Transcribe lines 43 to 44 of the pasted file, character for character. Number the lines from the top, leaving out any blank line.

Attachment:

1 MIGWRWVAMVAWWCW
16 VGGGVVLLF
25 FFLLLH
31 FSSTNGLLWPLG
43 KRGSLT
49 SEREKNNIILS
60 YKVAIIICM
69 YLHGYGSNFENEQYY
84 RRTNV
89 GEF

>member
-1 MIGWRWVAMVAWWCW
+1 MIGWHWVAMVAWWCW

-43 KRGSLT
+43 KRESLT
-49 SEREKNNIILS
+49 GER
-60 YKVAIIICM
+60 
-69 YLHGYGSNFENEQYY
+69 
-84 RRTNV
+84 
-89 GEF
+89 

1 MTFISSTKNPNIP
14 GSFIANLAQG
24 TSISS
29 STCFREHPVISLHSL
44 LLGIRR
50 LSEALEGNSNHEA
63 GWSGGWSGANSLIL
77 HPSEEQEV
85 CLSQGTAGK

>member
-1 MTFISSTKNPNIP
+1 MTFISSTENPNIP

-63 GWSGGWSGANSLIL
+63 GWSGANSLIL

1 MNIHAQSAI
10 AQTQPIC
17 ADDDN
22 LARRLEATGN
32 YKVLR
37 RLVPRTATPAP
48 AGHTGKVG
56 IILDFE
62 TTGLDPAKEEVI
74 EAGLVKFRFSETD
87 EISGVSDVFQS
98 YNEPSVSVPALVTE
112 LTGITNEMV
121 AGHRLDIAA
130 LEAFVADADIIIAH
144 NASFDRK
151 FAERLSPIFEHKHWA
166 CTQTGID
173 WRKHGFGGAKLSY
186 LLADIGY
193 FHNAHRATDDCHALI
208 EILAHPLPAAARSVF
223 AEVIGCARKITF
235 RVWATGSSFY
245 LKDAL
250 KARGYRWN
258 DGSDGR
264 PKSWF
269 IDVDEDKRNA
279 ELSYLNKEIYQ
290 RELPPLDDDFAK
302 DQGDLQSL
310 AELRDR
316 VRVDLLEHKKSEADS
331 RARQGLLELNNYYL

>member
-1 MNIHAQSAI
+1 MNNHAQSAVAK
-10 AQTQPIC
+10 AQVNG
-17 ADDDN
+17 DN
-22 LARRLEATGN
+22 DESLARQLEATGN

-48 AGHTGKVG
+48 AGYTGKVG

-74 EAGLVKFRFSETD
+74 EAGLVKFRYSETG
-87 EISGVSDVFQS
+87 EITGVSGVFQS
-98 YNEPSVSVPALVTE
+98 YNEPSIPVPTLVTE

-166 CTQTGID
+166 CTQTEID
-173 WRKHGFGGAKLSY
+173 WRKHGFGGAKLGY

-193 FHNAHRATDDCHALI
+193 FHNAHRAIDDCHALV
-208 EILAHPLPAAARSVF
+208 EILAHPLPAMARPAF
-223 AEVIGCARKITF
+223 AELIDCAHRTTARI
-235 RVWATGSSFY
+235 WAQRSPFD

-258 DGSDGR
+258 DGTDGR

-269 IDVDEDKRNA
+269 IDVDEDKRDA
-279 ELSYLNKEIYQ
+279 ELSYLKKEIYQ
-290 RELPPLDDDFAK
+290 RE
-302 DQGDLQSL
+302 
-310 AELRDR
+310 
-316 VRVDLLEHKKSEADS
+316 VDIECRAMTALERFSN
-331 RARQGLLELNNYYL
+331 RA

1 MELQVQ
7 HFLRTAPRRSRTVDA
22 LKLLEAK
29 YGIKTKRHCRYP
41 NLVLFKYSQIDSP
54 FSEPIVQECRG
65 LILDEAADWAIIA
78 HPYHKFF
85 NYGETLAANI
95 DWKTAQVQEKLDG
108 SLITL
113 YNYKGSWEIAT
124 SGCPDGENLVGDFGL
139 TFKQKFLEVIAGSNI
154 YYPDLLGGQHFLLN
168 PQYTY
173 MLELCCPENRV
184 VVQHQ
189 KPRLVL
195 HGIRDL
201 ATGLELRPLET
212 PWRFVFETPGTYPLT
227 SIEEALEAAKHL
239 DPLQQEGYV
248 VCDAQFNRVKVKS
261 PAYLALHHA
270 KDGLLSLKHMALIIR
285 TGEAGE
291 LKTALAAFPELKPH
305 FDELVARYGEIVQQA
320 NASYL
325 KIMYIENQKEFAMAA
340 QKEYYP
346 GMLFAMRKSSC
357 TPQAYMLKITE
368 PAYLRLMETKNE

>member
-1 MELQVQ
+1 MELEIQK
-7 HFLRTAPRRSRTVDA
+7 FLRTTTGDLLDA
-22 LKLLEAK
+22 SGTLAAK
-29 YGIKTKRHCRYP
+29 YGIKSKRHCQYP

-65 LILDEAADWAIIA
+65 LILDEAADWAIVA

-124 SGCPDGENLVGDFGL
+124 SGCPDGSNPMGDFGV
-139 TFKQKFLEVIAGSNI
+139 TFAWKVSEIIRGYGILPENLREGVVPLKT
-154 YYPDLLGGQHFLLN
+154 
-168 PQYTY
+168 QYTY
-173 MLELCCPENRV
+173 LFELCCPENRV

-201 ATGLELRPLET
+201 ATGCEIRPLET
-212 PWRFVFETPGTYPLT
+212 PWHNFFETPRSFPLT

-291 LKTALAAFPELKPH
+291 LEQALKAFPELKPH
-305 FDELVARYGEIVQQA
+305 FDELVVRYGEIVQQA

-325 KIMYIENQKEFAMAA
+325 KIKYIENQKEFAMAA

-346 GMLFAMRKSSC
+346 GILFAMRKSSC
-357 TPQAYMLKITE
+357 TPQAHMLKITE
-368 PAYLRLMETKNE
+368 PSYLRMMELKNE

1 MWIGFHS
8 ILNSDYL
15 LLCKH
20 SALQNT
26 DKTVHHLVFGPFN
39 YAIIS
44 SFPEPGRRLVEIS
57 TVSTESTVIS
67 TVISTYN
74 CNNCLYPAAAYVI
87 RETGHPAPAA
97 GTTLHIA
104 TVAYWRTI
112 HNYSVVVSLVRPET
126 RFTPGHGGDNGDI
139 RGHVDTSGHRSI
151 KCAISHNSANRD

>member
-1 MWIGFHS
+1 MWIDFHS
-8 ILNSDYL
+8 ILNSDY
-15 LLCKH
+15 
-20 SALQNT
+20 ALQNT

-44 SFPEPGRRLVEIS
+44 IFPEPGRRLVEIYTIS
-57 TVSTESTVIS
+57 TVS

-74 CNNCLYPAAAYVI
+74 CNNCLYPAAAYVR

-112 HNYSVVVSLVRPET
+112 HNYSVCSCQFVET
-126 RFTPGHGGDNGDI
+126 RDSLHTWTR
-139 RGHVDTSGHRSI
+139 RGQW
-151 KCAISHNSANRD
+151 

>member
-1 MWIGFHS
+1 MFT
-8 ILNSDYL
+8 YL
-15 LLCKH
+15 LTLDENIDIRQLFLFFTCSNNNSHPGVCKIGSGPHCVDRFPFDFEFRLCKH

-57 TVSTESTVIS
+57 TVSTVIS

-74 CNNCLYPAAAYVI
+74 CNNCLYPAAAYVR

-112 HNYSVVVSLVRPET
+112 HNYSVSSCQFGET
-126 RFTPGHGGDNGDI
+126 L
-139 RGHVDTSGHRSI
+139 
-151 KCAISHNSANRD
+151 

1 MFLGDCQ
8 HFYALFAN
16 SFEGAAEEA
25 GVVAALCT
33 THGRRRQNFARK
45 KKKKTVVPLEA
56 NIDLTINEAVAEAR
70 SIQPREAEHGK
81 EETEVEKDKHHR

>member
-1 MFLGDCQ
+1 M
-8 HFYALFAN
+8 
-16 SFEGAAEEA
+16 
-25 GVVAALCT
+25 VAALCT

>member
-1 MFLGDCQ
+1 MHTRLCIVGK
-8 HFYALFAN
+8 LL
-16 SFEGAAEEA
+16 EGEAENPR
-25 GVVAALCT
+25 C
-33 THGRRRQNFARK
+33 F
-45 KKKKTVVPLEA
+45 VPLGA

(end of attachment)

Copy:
22 LARRLEATGN
32 YKVLR